The Marriage Wait (Trilogy B1)
An African American Romance Story
- 10781 Words
- Ages 14 and up
Keisha Heart wants a real marriage to a man passionate, who talks, but she is unsure if she is lovable enough to get him.
Now when Keisha sang, she realized the toils and dangers of John Newton. He saw the suffering he wrote about. It was no theoretical songs. He was there in a way no person today can understand. Today's educators are renaming African-slaves, of the slave trade, "immigrant workers" as if they volunteered to travel to America in chains, squalor, as if women volunteered to be raped, men and women being starved, as if to obtain some economic opportunity. The song Amazing Grace showed how the slaves wanted to jump to the sharks following slave ships in the choppy Atlantic waters below. In compared to John Newton's problems, her problems were slight ripples. Worrying about how do I get there--married? Worrying, am I really a grownup unless I get and keep a man? Worrying why I keep myself fine looking and my hair straightened and done in this cute-girl-flip style. I don't have any real problems. I have a home and roof over my head, a decent middle-class job, two good children, and we eat three meals a day. I have good friends and associations. What am I complaining for? Fight off the negative vibes of the media and anyone else around you, Keisha girl! [more]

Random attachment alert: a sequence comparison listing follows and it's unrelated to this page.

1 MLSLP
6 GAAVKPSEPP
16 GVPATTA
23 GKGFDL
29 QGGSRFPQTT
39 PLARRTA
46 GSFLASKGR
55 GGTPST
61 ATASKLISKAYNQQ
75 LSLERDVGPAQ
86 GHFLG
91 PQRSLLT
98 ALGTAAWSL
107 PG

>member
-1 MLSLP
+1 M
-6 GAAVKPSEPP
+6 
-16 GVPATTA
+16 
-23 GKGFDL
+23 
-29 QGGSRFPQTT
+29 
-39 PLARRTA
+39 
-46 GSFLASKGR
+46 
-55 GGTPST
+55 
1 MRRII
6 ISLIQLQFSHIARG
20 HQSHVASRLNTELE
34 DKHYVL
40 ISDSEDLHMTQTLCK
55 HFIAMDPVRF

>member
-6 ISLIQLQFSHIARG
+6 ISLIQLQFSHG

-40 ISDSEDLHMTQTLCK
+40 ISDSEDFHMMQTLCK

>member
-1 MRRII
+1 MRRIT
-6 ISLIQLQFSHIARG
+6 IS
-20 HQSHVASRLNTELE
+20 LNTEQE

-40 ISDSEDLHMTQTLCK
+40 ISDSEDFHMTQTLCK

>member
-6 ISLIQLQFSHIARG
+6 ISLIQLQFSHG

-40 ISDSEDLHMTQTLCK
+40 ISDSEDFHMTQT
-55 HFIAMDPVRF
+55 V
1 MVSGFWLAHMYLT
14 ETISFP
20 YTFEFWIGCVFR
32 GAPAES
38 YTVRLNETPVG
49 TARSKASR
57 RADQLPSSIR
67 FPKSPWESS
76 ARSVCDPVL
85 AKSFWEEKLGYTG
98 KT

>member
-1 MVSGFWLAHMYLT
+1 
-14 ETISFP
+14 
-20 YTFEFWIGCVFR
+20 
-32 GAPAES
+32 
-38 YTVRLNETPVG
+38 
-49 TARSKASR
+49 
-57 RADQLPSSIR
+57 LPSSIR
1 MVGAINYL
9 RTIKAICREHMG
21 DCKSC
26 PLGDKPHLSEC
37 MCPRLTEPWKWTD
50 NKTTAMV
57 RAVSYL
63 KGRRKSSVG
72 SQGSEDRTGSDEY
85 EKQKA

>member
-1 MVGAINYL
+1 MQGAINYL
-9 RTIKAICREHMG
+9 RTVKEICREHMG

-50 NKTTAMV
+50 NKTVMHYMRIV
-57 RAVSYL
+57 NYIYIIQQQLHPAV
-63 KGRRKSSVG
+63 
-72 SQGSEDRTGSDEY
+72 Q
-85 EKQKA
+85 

Keywords: romance, amazing grace, blacks, african americans, teachers, church choir, piano, dating and relationships, spirituality, spirit, inspiration, music, finding love